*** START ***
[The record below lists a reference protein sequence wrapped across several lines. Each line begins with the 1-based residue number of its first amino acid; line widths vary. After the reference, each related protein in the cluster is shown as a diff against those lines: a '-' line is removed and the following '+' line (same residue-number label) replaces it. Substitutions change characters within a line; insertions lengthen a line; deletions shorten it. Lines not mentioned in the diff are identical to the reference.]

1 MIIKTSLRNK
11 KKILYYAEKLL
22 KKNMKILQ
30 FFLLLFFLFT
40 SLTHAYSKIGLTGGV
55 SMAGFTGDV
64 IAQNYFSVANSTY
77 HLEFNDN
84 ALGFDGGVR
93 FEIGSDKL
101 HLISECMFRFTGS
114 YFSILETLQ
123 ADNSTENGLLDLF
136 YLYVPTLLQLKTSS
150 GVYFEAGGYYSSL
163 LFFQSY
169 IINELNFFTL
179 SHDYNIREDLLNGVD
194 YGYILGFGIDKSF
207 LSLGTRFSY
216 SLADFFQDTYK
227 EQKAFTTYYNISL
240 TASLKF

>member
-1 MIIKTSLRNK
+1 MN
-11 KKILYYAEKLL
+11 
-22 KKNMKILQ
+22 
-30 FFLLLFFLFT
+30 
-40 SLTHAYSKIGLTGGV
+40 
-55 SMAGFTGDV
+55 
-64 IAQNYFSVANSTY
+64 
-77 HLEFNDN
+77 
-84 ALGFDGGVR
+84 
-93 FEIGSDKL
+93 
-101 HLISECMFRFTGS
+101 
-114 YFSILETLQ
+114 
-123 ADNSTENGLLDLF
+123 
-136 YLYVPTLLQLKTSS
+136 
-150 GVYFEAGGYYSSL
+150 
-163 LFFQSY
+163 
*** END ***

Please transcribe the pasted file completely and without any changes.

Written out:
[The record below lists a reference protein sequence wrapped across several lines. Each line begins with the 1-based residue number of its first amino acid; line widths vary. After the reference, each related protein in the cluster is shown as a diff against those lines: a '-' line is removed and the following '+' line (same residue-number label) replaces it. Substitutions change characters within a line; insertions lengthen a line; deletions shorten it. Lines not mentioned in the diff are identical to the reference.]

1 MIIKTSLRNK
11 KKILYYAEKLL
22 KKNMKILQ
30 FFLLLFFLFT
40 SLTHAYSKIGLTGGV
55 SMAGFTGDV
64 IAQNYFSVANSTY
77 HLEFNDN
84 ALGFDGGVR
93 FEIGSDKL
101 HLISECMFRFTGS
114 YFSILETLQ
123 ADNSTENGLLDLF
136 YLYVPTLLQLKTSS
150 GVYFEAGGYYSSL
163 LFFQSY
169 IINELNFFTL
179 SHDYNIREDLLNGVD
194 YGYILGFGIDKSF
207 LSLGTRFSY
216 SLADFFQDTYK
227 EQKAFTTYYNISL
240 TASLKF

>member
-1 MIIKTSLRNK
+1 MN
-11 KKILYYAEKLL
+11 
-22 KKNMKILQ
+22 
-30 FFLLLFFLFT
+30 
-40 SLTHAYSKIGLTGGV
+40 
-55 SMAGFTGDV
+55 
-64 IAQNYFSVANSTY
+64 
-77 HLEFNDN
+77 
-84 ALGFDGGVR
+84 
-93 FEIGSDKL
+93 
-101 HLISECMFRFTGS
+101 
-114 YFSILETLQ
+114 
-123 ADNSTENGLLDLF
+123 
-136 YLYVPTLLQLKTSS
+136 
-150 GVYFEAGGYYSSL
+150 
-163 LFFQSY
+163 